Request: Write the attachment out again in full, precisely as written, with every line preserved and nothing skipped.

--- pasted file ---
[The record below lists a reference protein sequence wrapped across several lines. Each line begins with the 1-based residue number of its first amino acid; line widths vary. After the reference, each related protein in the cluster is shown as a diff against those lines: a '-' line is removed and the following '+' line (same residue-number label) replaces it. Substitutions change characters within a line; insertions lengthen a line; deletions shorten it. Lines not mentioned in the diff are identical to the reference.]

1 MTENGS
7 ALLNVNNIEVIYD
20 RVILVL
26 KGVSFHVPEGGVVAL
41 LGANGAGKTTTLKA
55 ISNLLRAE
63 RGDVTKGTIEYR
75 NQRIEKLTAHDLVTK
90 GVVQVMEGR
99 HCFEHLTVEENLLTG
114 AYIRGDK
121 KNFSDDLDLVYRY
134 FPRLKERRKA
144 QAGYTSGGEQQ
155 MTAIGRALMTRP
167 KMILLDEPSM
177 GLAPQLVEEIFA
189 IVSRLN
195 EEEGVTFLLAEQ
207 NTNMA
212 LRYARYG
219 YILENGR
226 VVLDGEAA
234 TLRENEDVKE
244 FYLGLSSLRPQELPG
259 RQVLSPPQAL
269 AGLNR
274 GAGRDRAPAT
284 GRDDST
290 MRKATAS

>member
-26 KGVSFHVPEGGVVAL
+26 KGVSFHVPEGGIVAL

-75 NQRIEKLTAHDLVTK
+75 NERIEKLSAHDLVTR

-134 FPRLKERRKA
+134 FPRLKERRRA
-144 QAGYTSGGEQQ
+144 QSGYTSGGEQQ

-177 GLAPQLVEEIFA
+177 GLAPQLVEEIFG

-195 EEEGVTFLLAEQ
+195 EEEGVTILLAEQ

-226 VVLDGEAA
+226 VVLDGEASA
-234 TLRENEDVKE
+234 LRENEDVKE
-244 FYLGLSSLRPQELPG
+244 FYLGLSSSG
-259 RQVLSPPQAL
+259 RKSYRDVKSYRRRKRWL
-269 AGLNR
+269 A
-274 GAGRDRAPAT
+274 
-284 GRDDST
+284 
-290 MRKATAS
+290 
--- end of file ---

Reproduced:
[The record below lists a reference protein sequence wrapped across several lines. Each line begins with the 1-based residue number of its first amino acid; line widths vary. After the reference, each related protein in the cluster is shown as a diff against those lines: a '-' line is removed and the following '+' line (same residue-number label) replaces it. Substitutions change characters within a line; insertions lengthen a line; deletions shorten it. Lines not mentioned in the diff are identical to the reference.]

1 MTENGS
7 ALLNVNNIEVIYD
20 RVILVL
26 KGVSFHVPEGGVVAL
41 LGANGAGKTTTLKA
55 ISNLLRAE
63 RGDVTKGTIEYR
75 NQRIEKLTAHDLVTK
90 GVVQVMEGR
99 HCFEHLTVEENLLTG
114 AYIRGDK
121 KNFSDDLDLVYRY
134 FPRLKERRKA
144 QAGYTSGGEQQ
155 MTAIGRALMTRP
167 KMILLDEPSM
177 GLAPQLVEEIFA
189 IVSRLN
195 EEEGVTFLLAEQ
207 NTNMA
212 LRYARYG
219 YILENGR
226 VVLDGEAA
234 TLRENEDVKE
244 FYLGLSSLRPQELPG
259 RQVLSPPQAL
269 AGLNR
274 GAGRDRAPAT
284 GRDDST
290 MRKATAS

>member
-26 KGVSFHVPEGGVVAL
+26 KGVSFHVPEGGIVAL

-75 NQRIEKLTAHDLVTK
+75 NERIEKLSAHDLVTR

-134 FPRLKERRKA
+134 FPRLKERRRA
-144 QAGYTSGGEQQ
+144 QSGYTSGGEQQ

-177 GLAPQLVEEIFA
+177 GLAPQLVEEIFG

-195 EEEGVTFLLAEQ
+195 EEEGVTILLAEQ

-226 VVLDGEAA
+226 VVLDGEASA
-234 TLRENEDVKE
+234 LRENEDVKE
-244 FYLGLSSLRPQELPG
+244 FYLGLSSSG
-259 RQVLSPPQAL
+259 RKSYRDVKSYRRRKRWL
-269 AGLNR
+269 A
-274 GAGRDRAPAT
+274 
-284 GRDDST
+284 
-290 MRKATAS
+290 